“Little Oranges,” I love these things, they’re a great use of leftovers and scraps and they always taste damn good. They’re basically little risotto fritters than you can stuff with anything you like. I made two varieties: one stuffed with the confited scraps trimmed from a Mangalitsa neck that I was dry curing for coppa, and other stuffed with smoked pork loin, goat cheese and arugula. I created them by making the Mangalitsa confit about a week in advance, making a simple risotto with meat broth and Parmigiano the day before and then brining and smoking a few pork loins in the interim. I shredded and mixed the cooled smoked pork with goat cheese and added finely diced arugula to half the risotto, forming little balls around bits of the stuffing. For the confit, I brought it up to a deep frying temp in its own rendered fat to lightly crisp the outsides and provide a little better textural definition. The pork-fat-cooked, pork-fat-stored, pork-fat-fried fatty pork went then into the remaining unadorned risotto and formed into balls. Both were lightly hit with an egg wash, crumbed, deep-fried and served with a little room temp arrabbiata sauce.
We enjoyed them with a sampling of local and seasonal micro brews. They were outstanding. Crispy outside. Firm but yielding rice and a Tootsie Pop-like pig center. The confit was some of the porkiest pork I’ve ever tasted, pure distilled heritage pig flavor. The smoked loin, goat cheese and arugula offered balanced tastes of cool creamy cheese and intense smoke and black pepper as well as some spicy bright green flavors to set it all off. Both the sauce and the “sauce” washed everything down perfectly. So perfectly that we enjoyed two courses of them.
It was still early in the evening. We had enjoyed pork confit and smoked pork but also quite a lot of rice, tomato sauce and other non-pig items. We were merely at Lindsay Lohan levels of pork abuse, beginner stuff really. It was time for course number two.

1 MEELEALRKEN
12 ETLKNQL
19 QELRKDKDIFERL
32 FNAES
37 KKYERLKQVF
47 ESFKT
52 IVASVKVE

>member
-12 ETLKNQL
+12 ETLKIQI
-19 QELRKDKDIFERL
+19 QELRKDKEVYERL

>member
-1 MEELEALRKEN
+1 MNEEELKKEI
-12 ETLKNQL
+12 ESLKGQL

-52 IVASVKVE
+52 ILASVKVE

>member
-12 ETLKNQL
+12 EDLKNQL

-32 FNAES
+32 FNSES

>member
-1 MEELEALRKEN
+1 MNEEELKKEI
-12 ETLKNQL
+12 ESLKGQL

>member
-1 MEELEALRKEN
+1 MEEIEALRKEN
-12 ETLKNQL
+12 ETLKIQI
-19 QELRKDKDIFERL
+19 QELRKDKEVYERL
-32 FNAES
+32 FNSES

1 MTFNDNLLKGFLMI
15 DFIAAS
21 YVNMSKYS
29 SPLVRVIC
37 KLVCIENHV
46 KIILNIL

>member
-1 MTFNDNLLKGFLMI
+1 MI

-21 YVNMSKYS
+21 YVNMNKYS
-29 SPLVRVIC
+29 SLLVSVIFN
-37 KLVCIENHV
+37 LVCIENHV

Primo: Pancetta, Gorgonzola and Apple Ravioli served in Browned Butter with Apples and Pecans
I’ve always been a sucker for eating something that tastes and smells of the air outside my window in any given season. In the spring it’s fava beans, fiddleheads and asparagus. In the summer it’s peaches. And after making this, in the fall it’s ravioli. These things literally tasted like a falling leaf– if that leaf was made of cured pork.
I wanted a smooth texture for the filling so I ground the pancetta and processed it with some dehydrated apple. That all got browned together and cooled. Then I mixed it with gorgonzola dulce, ricotta cheese and more diced dehydrated apple. All in a little fresh pasta of AP and 00 flour. For the sauce, I browned off some unsalted butter, sprinkled in more dehydrated apple and pecan pieces then added a good splash of pasta water. I then finished the plating with a few more plabs of the gorgonzola—you know, because the pork belly and cheese stuffed ravioli dressed in butter weren’t rich enough. The finished product was a phenomenal little bit of pig autumn.
A little after this came out some birthday presents: some great stuff from my family and Speaker Pig, a gift from my wife that was literally a little white pig with a speaker in it. Poor Speaker Pig, he was immediately put into the service of playing Taps for his fallen brothers as we gorged ourselves on them. In this case Taps sounded a lot like Townes Van Zandt, The Rolling Stones and probably a little David Allen Coe thrown in for good measure. Speaker Pig requested a somber rendition of “The wreck of the Edmond Fitzgerald” but was denied.
A largish tray of cured pork filled ravioli downed, we were starting to pig out. At this point the swine binge was approaching Boris Yeltson/ early Kerouac levels… we knew we were getting into dangerous territory but the pig hadn’t jumped the shark yet. But the porchetta was lurking on the horizon.
Secondo: Porchetta, the exclamation point of the pig
Alright, there’s pig and then there’s pig. Holy sweet goddamn sonofabitch this thing was good. It’s what the lotus eaters would have enjoyed had they not been such candyasses. I mean it’s so good it’s like pig heroin, you just want to lock yourself in a room with it and watch yourself going downhill with each bite, staring into the abyss and feeling that it’s all somehow worth it.